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Synthetic ‘organ' helps stop gout

6 April 2010

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Category: Research & medical benefits

steak–meal.jpgA plastic capsule implanted under the skin could help regulate metabolic processes, a study on mice has revealed.

Gout is a condition in which the body cannot regulate the amount of uric acid present. A build up of uric acid can result in the painful formation of salt crystals in the kidneys and joints. Researchers designed a small capsule, 0.2mm in diameter, containing cells genetically engineered to lower excess uric acid. The cells detect when the acid reaches harmful levels and secrete the enzyme urate oxydase to break down the excess. The mice in the study showed significant improvement once the capsule was implanted, metabolising uric acid at a normal rate. In effect the capsule acted as an extra ‘organ', regulating the imbalance.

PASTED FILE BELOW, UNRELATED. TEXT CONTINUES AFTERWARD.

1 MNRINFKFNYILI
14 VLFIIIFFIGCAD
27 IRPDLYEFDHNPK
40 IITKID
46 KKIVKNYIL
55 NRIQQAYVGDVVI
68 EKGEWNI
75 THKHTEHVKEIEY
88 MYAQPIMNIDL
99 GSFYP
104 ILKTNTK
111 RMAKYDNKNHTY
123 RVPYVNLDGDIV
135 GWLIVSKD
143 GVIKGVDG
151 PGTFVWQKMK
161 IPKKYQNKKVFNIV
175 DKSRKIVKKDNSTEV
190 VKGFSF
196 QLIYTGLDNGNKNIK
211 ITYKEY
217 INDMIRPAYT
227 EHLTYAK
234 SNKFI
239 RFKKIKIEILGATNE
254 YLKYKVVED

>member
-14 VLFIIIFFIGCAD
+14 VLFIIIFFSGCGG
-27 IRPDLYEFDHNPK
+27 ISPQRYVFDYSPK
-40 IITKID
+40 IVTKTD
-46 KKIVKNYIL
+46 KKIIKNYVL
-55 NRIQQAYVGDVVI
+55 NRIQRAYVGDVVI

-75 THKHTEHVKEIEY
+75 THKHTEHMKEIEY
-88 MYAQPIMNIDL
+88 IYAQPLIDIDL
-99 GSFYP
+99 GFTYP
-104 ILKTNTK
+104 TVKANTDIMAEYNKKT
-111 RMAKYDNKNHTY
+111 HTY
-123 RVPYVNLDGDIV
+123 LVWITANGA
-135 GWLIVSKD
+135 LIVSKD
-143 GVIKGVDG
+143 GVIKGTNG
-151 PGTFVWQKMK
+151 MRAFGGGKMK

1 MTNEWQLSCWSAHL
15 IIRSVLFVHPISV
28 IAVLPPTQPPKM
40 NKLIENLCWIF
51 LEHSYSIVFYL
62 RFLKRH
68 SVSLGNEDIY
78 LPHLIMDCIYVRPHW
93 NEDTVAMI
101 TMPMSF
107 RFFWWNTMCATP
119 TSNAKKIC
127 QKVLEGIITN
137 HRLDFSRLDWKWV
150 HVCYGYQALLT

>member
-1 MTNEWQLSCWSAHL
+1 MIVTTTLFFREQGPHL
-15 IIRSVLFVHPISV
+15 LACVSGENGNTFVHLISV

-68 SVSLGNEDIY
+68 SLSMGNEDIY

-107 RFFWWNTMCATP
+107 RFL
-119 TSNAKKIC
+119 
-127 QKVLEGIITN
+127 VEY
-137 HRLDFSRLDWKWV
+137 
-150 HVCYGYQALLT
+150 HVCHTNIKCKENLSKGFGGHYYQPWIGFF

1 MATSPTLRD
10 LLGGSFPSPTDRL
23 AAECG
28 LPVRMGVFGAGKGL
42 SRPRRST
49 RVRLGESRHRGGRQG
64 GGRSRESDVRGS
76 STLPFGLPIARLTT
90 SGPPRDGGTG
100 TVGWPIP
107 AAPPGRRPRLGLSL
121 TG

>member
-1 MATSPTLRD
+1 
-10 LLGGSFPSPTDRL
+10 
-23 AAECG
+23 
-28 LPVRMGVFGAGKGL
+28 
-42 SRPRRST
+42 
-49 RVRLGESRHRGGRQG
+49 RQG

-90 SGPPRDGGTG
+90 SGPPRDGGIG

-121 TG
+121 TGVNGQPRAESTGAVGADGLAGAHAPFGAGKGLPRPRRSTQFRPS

Gout affects approximately one in a hundred people in the UK. Risk of developing the condition may increase as a result of drinking alcohol or eating foods high in purines, a type of acid found in red meat and seafood. Scientists believe the implant is an effective way for the body to regulate the metabolism without taking prescribed medication over long periods of time. In the future it could be used to treat other metabolic imbalances such as diabetes. Human trials of the synthetic organ could begin in two years.